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Tuesday, October 18, 2011

The Biggest Shoot Of Your Life

For a young professional, building your book is a daunting task. Here’s how Rachel Whaley, a 21-year-old, California-based professional, planned and executed a high-concept, multiday spec shoot.

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Building your book takes time, but you need a complete portfolio if you want to get business. Clients need to see what you're capable of doing, you need a website that shows a range of work, and every image needs to be perfect and completely professional. Although she's only 23 and just out of school, Rachel Whaley embarked upon an ambitious shoot at the Salton Sea in California to get portfolio-quality images—and hopefully some sales. The shoot was complex because Whaley knew she needed to have makeup, wardrobe and modeling professionals involved. Planning your shoot in detail and making the best possible use of everyone's time were critical to the success of the project.
"The majority of my favorite work is my personal work," she says, "just because I'm really able to express my creativity and my vision. I definitely am always working on personal projects because I always have ideas that I feel I need to photograph."

The vision for the shoot in place, Whaley was ready to begin preproduction. Any given shoot can be broken down into three parts: preproduction (the planning and preparation), production (the actual photo shoot) and postproduction (the editing and processing of the finished image files). In these pages, we tend to focus primarily on production and postproduction, but perhaps the biggest separator between professional and amateur is the preproduction. Pros don't just wing it. Magic doesn't just happen. Planning is critical.

For Whaley's desert shoot, she would have to determine not only where to shoot, but also when, who, what they would wear and with whose help. That's a lot of problems to solve, but it's the nature of preproduction.

Whaley decided the ideal location would be the Salton Sea, a desert area south of Palm Springs. This meant that not only would her shoot be ambitious, but also that she wouldn't have the luxury of working close to home. She made scouting trips to determine the ideal locations in which to work, and with those in mind, she was ready to recruit the necessary assistance.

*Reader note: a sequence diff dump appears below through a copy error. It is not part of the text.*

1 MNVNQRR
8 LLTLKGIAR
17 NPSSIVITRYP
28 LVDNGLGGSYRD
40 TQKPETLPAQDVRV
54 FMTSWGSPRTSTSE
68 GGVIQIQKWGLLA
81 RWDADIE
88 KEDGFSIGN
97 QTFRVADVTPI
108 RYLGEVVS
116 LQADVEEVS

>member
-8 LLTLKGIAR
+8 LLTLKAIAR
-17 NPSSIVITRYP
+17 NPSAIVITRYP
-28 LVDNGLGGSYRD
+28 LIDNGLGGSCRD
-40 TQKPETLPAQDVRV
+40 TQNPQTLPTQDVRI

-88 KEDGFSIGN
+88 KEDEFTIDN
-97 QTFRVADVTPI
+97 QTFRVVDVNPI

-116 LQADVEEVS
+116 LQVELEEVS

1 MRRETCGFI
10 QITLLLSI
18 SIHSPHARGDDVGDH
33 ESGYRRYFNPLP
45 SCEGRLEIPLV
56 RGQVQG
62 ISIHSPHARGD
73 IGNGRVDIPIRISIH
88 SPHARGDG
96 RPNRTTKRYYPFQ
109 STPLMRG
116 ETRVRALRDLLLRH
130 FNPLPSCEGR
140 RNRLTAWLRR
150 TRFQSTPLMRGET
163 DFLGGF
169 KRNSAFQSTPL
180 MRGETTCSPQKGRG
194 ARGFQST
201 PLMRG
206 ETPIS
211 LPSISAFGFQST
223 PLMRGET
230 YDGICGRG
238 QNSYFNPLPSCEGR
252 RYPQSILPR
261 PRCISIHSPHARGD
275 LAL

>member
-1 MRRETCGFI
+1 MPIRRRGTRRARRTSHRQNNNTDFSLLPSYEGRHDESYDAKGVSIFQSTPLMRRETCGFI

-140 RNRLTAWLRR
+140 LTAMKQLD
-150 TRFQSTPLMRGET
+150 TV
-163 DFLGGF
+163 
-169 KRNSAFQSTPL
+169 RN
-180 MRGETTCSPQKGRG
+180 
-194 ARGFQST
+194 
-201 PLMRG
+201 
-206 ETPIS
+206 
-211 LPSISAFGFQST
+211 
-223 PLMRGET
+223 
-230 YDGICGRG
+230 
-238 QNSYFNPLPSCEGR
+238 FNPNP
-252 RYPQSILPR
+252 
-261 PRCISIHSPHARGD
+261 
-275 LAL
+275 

Assistance is another area in which professional shoots differ from amateur ones. For a student shoot, a photographer might recruit an attractive friend to model. She might suggest a look through the closet to choose the best wardrobe and likely would require the model to handle her own hair and makeup. For a helping hand, the student would no doubt recruit friends and classmates. All of this would be fine, of course, assuming nobody flakes out on the shoot day. And, in the end, the results will look like student work.

With a professional shoot, though, all of these roles would be filled by professionals. Not only are they typically more reliable with money on the line, but they also have a personal stake in doing great work—and the experience to actually do it. Whaley was able to work with professionals and maintain high quality, but she also kept her costs down. She spent just $350 on food and gas for what she estimates as a $5,000 project. She was able to do this because of her passion.

"A lot of people agreed to collaborate with me," Whaley says, "which was extremely beneficial. These people are willing to give their services to me just because I have the passion to do it myself. After they view my work, I feel like they understand how committed I am and that they want to be a part of it. They want to be a part of a legend! It has a lot to do with my energy and my personal view on my career. I'm looking out for everyone else just as I'm looking out for myself. I feel like, the people who are helping me now, later on down the road I'm going to have a big job and I'm going to hire them because I know they're personally invested in their careers as well as mine. I feel like what separates me from the majority is they don't understand how to communicate what their vision is and get people to jump on-board and be just as excited as you are."

Whaley recruited a wardrobe stylist, two hairstylists, two makeup artists, five female models, three male models, an assistant, two behind-the-scenes shooters, a videographer and a fashion designer who brought his own crew. The difference between a crew of 20 professionals and a collection of friends with nothing better to do is obvious. It's the biggest lesson Whaley has learned at her young age, and it's something pros of all ages would be well served by. Have a vision, have passion and work with other talents to produce top-quality images. And do this whether it's for your portfolio or a paying customer.


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